• 30 Metascore
    • 20 Charles Bramesco
    It’s by no means impossible to carve a challenging, meaningful story out of difficult interchanges between the east and west. To return to Scorsese, consider Silence, a fine film about European men slowly realizing just how little they understand of Japan. But neither Zandvliet, Baldwin, nor Leto care to look beyond themselves. They’re worse than the simple gaijin, or the over-affectionate weeaboo – they’re tourists who think they own the place.
    • 35 Metascore
    • 20 Charles Bramesco
    Watching Jones passively bob in the deep end of his imagination, a viewer longs for the compulsory baseline competence of the big studios – anything but the blandness masquerading as future cult bait.
    • 55 Metascore
    • 58 Charles Bramesco
    While pretty consistently amusing, the film still suffers from a chronic case of Wikipediitis, recreating Kenney’s bullet-point moments as substitution for original wit or drama.
    • 68 Metascore
    • 40 Charles Bramesco
    Hall’s marching in lockstep with a lengthy platoon of directors who have already blazed this same path through enemy territory. And though he’s got some upstanding troops at his disposal, his plan of attack lacks that crucial unexpected element that can take an opposing battalion – or an audience – off guard.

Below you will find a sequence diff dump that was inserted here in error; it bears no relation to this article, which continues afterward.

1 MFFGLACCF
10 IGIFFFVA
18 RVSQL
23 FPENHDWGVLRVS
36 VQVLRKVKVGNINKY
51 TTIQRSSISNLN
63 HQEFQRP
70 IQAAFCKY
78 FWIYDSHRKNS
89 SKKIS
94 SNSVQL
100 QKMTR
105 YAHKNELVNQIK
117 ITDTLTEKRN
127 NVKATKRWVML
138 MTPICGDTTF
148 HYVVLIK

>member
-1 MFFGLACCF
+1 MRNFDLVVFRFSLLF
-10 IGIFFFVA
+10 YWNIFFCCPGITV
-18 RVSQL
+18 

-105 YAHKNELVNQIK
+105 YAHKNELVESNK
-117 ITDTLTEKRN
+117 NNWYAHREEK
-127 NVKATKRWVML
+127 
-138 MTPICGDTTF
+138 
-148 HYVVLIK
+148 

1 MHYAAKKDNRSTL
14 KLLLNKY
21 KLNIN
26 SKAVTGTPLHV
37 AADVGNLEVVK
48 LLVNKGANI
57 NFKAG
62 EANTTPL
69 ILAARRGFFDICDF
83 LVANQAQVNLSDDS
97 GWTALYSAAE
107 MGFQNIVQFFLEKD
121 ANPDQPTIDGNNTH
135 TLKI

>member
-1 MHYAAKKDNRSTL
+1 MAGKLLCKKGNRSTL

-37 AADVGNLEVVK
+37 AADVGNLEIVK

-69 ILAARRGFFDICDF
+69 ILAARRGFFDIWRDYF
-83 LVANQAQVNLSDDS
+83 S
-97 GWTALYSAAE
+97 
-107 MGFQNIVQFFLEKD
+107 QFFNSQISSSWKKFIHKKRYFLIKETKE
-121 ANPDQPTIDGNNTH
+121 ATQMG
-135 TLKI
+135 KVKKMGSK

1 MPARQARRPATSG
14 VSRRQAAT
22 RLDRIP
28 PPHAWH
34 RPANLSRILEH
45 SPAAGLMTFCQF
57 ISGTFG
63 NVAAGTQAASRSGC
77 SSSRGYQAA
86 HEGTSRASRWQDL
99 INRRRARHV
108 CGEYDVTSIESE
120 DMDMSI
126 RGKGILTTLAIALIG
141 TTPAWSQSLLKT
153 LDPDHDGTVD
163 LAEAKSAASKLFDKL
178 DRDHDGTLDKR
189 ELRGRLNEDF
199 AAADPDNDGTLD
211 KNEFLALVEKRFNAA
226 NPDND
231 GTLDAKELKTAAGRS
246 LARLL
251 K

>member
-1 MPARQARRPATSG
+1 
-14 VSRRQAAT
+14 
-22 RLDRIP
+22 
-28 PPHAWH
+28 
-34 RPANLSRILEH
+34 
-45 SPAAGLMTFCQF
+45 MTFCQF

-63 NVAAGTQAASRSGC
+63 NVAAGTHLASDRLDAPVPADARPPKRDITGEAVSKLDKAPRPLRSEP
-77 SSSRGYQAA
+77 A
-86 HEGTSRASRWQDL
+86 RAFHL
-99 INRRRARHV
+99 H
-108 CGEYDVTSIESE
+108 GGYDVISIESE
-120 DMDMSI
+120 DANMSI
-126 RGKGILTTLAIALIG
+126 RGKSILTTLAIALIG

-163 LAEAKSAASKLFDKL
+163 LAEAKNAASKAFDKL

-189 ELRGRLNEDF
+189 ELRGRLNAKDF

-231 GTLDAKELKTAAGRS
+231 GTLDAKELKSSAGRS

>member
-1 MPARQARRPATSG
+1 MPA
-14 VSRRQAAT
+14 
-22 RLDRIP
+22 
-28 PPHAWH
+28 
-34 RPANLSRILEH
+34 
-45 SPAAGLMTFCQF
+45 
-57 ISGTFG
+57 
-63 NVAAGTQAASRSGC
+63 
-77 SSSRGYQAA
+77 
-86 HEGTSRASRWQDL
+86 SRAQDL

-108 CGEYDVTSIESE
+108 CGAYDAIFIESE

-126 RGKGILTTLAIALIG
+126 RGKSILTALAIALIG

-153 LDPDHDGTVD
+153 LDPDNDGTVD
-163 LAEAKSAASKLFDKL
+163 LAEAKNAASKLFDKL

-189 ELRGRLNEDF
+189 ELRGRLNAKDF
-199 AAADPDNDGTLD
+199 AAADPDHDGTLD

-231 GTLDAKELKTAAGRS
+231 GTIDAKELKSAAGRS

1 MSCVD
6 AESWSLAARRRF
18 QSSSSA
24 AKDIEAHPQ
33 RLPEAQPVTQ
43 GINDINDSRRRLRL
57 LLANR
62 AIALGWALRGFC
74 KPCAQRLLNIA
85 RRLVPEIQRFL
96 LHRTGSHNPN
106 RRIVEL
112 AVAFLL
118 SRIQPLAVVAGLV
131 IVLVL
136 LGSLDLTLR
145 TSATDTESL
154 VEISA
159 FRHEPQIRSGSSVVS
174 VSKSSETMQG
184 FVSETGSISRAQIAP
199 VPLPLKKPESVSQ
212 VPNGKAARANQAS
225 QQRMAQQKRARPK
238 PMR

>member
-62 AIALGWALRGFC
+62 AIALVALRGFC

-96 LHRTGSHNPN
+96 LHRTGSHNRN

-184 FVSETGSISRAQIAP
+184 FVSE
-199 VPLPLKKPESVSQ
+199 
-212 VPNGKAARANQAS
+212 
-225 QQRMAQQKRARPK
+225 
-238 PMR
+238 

• 17 Metascore
    • 25 Charles Bramesco
    A sequel so wholly anodyne that it doesn’t even deserve its exclamation point.
    • 51 Metascore
    • 30 Charles Bramesco
    Theory’s premise dares to interrogate what, if anything, the apparent randomness of life means. Brown and screenwriter Michael J. Kospiah haven’t the foggiest, but they’re willing to unload as many harebrained plot twists as it takes to obfuscate the question.
    • 27 Metascore
    • 30 Charles Bramesco
    Bound To Vengeance is not necessarily an evil film, or even a hateful one. It’s confused at best, though it’s more likely that the film’s misguided pseudo-feminist subtext is a result of simple thoughtlessness.
    • 58 Metascore
    • 60 Charles Bramesco
    The film’s greatest virtue is Disney’s ability to poke fun at sports-flick tropes while simultaneously embracing them. No cliché goes untackled; Disney and his first-stringers leave it all on the field.
    • 29 Metascore
    • 70 Charles Bramesco
    The first-time feature director still has some growing up to do—the glaring genuflections to his influences betray his rookie status—but Patch Town has just enough laughs, imagination, and sincerity to follow through on its naked bids for cult adoration.
    • 47 Metascore
    • 30 Charles Bramesco
    Though the memory of Hooper’s picture haunts every frame of nü-Poltergeist, Kenan’s will fade unseen into the great beyond first.